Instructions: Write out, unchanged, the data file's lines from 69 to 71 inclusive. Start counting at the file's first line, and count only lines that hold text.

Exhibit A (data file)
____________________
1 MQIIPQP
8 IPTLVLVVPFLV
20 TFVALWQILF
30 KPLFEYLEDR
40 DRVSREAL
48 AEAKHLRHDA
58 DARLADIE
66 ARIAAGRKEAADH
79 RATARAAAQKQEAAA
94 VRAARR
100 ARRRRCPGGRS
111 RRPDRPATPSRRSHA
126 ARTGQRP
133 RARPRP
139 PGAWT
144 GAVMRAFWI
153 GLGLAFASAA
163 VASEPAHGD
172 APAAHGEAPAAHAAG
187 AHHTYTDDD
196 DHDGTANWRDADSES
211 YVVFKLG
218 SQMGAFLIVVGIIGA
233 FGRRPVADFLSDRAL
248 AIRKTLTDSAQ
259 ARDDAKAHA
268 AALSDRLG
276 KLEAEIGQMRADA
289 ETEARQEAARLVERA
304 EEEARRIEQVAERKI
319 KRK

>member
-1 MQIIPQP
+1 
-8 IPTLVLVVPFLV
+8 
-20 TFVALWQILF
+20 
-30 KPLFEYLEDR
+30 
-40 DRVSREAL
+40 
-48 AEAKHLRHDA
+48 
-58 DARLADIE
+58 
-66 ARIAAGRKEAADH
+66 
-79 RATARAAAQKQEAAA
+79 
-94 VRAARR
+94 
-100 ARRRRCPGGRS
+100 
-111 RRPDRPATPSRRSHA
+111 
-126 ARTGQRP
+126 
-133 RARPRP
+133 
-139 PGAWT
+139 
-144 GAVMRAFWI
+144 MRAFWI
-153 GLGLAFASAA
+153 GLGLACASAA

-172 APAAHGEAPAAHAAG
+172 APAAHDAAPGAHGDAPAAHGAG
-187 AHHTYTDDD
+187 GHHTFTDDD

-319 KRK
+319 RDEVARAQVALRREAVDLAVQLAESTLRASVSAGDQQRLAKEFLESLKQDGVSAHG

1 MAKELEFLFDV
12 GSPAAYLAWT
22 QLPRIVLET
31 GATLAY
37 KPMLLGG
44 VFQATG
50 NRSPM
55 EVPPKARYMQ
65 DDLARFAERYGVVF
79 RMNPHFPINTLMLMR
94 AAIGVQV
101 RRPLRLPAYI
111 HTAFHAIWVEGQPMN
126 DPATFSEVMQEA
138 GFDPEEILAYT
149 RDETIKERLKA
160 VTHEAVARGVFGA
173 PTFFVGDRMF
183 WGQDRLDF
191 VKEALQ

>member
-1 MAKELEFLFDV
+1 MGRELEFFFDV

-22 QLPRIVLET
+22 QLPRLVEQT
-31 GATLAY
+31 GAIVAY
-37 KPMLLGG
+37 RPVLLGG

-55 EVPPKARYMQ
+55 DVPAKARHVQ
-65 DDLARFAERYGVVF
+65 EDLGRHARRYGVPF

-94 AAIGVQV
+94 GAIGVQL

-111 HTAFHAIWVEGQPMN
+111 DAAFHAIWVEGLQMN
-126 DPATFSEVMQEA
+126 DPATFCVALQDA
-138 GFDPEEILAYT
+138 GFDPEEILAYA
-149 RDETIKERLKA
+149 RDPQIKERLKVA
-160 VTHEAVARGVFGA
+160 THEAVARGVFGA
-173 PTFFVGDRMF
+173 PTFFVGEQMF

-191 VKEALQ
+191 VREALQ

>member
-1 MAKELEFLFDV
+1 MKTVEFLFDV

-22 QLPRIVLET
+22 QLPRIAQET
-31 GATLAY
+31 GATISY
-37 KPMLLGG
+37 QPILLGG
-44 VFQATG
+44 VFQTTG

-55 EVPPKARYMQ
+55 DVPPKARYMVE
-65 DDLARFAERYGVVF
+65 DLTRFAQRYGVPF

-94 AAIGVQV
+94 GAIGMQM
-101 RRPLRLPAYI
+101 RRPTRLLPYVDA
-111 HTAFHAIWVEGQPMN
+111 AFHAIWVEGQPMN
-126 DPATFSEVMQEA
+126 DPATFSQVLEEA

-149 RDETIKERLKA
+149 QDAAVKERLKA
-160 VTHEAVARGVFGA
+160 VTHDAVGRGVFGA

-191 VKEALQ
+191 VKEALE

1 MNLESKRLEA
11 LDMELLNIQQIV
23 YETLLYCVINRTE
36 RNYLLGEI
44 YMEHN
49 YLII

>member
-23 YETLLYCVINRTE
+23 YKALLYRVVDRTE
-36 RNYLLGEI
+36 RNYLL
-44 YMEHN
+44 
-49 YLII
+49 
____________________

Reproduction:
-187 AHHTYTDDD
+187 GHHTFTDDD

-319 KRK